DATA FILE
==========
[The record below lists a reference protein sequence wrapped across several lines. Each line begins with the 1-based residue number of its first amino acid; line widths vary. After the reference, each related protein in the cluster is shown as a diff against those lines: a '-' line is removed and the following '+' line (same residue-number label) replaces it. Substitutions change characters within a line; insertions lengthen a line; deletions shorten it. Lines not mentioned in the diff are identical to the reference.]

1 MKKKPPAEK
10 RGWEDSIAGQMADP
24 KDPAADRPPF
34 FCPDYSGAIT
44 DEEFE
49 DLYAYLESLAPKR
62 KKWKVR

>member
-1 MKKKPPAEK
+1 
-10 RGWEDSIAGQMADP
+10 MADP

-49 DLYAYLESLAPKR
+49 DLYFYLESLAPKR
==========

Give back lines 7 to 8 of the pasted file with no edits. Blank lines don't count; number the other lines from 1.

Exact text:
49 DLYAYLESLAPKR
62 KKWKVR